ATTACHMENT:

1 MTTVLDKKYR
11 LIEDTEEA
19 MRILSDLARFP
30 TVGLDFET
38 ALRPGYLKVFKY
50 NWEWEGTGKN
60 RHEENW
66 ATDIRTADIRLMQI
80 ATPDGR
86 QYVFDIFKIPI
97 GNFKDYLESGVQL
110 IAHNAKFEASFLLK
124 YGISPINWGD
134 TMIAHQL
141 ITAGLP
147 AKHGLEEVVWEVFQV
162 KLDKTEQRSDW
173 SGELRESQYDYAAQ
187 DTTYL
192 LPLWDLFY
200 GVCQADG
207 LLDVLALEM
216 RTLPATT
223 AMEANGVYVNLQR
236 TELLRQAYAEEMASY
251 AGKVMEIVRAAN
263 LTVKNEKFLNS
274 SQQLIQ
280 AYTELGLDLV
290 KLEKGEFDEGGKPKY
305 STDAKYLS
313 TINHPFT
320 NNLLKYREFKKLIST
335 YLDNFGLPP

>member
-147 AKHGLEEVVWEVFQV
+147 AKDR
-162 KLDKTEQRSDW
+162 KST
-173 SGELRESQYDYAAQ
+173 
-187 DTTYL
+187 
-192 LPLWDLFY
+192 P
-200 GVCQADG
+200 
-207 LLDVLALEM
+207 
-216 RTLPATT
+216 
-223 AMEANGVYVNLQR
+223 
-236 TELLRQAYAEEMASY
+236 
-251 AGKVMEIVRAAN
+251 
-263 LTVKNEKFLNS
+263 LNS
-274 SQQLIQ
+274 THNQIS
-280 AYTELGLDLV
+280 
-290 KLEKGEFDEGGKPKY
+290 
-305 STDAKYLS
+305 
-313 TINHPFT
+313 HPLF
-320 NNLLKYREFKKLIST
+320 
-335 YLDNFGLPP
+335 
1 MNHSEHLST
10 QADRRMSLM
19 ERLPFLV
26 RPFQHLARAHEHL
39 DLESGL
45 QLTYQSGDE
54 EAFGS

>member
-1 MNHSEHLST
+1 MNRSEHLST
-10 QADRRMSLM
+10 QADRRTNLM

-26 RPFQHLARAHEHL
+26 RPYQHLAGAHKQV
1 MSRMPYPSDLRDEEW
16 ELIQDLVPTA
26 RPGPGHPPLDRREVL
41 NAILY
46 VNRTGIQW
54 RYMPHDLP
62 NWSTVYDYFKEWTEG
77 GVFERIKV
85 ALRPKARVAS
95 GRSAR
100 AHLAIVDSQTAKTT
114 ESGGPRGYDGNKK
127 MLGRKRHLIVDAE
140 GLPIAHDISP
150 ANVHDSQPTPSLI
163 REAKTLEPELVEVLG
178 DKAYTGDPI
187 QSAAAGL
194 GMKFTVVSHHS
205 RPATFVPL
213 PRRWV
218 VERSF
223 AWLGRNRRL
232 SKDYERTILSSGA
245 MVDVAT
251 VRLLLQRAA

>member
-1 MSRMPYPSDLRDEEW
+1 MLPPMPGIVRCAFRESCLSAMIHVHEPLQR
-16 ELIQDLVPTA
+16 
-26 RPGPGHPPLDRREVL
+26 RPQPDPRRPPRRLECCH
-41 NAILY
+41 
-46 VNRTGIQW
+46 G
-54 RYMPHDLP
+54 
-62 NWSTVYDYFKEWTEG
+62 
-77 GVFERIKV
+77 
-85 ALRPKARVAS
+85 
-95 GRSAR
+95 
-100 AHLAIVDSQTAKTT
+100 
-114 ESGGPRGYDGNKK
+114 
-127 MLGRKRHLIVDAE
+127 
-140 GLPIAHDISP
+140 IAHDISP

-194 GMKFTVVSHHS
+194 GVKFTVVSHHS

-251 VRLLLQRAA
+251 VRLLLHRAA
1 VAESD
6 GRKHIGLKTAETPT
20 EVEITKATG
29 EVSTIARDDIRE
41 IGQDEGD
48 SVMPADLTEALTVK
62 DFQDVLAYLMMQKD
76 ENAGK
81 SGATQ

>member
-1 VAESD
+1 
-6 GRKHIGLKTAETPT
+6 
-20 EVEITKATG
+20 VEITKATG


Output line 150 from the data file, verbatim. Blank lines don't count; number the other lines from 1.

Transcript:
29 EVSTIARDDIRE